Inquire more with your partner (rather than trying to read their mind) about what they want, need, and hope for, how they feel, and why the feel the way they do rather than operating out of assumptions and projections that may be untrue.
Consider your partner’s criticisms and accusations of you, and self-reflect on how they are even 3% true (while the rest of you may believe these accusations are wrong and unfair). See if you can talk out loud about that small part of you that really “is that way,” without blaming yourself or beating yourself up. We all do things we’re unconscious about, that our partners pick up on. It’s okay to admit the part of their criticism that’s true. It will go a long way in allowing your partner to feel heard and validated.
Tell your partner that you long for more emotional intimacy with them and that they may notice you doing and saying things in a new way as you explore this more.
Share these attitudes and skills with them and see how they feel about them, what excites them, and what scares them.
Exercise Courage and Vulnerability
Practice saying things that are taboo in your relationship. These may be thoughts, feelings, or needs that may be hard for your partner to hear. Encourage your partner to do the same. “Taboo statements” tend to be the opposite of what we think we should say to show our love, care, commitment, and togetherness. Taboo statements may come in the form of I feel—hurt, angry, resentful, stingy, jealous, patronized, closed and self-protective, and so forth. Or, they may sound like I don’t want to—listen to you, take care of you, always spend time with you. They also may be I need this or I don't agree. Take baby steps and go slow if this is brand new to you.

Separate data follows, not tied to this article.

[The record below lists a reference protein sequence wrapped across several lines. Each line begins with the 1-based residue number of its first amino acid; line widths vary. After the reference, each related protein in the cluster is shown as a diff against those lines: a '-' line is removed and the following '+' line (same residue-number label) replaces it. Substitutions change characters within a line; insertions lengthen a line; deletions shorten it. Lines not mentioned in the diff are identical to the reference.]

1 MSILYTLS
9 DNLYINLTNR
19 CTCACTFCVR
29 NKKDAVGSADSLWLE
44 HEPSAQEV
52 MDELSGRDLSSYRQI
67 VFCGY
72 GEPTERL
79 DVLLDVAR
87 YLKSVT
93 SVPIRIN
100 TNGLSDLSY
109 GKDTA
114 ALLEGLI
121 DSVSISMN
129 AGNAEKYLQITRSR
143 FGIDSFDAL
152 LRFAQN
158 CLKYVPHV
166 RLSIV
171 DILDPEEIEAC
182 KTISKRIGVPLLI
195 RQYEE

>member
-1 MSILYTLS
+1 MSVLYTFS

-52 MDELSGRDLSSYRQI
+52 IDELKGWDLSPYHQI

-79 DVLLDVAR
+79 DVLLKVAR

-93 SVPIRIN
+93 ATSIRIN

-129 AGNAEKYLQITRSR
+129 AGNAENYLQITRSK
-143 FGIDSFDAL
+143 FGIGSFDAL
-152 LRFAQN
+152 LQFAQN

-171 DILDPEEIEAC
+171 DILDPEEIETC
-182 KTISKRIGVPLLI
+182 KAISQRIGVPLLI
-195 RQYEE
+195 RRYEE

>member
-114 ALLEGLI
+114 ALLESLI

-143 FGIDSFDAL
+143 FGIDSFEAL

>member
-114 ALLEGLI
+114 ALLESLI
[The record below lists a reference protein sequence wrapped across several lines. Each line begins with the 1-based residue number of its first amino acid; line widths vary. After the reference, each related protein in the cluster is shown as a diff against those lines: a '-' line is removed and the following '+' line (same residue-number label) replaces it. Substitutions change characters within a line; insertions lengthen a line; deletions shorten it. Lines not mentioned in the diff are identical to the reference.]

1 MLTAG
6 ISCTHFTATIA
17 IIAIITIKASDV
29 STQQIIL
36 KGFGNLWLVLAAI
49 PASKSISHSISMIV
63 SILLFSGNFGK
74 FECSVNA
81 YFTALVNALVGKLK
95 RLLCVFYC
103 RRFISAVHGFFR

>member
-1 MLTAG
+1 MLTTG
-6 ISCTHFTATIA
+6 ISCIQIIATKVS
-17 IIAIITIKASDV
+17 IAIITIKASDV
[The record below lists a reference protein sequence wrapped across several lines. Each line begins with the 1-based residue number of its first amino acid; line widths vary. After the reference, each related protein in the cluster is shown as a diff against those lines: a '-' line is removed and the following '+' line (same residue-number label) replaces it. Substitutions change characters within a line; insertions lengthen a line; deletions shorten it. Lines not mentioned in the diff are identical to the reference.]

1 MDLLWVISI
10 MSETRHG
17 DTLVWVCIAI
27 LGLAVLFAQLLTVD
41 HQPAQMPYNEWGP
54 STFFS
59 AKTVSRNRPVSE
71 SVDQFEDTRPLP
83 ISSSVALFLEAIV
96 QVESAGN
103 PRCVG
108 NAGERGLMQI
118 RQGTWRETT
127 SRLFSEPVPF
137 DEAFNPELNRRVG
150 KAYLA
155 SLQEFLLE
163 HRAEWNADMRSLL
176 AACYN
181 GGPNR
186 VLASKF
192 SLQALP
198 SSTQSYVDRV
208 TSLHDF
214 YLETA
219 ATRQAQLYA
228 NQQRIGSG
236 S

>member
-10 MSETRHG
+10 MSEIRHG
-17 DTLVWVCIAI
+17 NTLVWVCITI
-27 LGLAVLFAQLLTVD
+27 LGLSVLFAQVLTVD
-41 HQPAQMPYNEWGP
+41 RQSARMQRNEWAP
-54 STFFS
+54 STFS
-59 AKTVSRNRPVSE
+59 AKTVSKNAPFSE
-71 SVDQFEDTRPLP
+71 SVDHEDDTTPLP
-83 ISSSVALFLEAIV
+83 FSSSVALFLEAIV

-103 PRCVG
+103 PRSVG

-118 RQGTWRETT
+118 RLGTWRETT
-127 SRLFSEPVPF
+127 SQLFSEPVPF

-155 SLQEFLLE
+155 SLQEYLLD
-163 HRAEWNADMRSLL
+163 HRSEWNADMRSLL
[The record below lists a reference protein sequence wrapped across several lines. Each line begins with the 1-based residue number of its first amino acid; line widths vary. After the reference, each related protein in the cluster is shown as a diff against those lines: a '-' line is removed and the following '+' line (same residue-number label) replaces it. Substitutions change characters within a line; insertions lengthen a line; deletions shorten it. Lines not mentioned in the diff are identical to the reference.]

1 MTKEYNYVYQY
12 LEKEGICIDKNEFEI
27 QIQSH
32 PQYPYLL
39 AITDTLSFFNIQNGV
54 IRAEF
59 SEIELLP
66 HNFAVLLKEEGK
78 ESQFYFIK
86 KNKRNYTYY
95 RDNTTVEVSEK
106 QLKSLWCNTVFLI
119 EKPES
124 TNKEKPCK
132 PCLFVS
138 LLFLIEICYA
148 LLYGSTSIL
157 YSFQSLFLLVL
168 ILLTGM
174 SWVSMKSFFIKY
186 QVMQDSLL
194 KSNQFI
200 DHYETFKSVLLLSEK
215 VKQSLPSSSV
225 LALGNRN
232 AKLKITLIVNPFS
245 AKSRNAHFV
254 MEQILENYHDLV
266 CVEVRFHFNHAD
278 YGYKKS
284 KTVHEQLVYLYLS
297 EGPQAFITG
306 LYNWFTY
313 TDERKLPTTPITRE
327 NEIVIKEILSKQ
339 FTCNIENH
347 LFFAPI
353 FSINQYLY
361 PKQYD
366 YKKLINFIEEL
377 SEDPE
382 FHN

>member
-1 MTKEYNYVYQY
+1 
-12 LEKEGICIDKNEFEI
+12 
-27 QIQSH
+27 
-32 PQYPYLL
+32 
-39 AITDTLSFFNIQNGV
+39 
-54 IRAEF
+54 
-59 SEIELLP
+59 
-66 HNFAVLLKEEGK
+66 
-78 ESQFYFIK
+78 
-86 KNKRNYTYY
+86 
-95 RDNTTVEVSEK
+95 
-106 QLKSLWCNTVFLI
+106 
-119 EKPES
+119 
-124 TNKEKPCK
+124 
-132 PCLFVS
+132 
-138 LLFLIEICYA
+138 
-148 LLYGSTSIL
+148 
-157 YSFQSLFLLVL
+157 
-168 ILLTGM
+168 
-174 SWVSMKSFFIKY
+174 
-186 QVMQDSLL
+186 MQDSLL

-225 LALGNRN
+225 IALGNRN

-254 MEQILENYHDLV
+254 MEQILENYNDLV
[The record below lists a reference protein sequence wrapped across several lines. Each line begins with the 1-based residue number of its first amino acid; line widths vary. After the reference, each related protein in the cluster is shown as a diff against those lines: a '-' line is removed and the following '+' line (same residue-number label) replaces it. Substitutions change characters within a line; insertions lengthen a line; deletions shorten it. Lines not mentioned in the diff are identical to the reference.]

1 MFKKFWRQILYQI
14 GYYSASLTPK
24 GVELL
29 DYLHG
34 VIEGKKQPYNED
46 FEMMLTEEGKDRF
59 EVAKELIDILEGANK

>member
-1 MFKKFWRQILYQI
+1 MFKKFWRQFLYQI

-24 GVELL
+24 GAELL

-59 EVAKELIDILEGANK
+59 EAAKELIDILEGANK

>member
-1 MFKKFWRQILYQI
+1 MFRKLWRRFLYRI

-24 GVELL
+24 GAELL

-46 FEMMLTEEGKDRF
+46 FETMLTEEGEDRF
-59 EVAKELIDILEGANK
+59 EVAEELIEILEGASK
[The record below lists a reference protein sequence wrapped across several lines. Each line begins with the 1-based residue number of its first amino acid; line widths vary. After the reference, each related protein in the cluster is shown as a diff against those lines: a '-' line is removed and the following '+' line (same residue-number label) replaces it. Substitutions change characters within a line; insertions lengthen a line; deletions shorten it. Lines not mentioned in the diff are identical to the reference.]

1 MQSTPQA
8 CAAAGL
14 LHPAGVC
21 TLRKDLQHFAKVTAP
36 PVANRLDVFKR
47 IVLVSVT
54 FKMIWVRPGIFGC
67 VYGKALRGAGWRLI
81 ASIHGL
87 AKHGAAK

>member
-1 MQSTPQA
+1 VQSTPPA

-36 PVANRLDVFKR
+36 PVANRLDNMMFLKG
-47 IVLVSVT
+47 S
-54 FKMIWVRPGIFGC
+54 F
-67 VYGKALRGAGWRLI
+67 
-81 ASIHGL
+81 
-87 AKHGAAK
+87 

Take risks to express your deepest and most vulnerable feelings with your partner. Encourage them to do the same with you.
Build Emotional Resilience
Hold your partner’s feelings with as much respect, non-judgment, and openness as you can muster, even when what they are telling you presses upon your own pain and suffering. At another moment, share this pain and suffering so they know how you’re impacted, not out of blame, but out of a desire for intimacy.
Avoid withdrawing, watering down, or diffusing your truth when you see your partner is suffering after hearing it from you. It’s helpful to be sensitive in how you speak your truth and it’s okay to show your partner care and compassion, but see if you can do this without simultaneously dismissing what you’re sharing.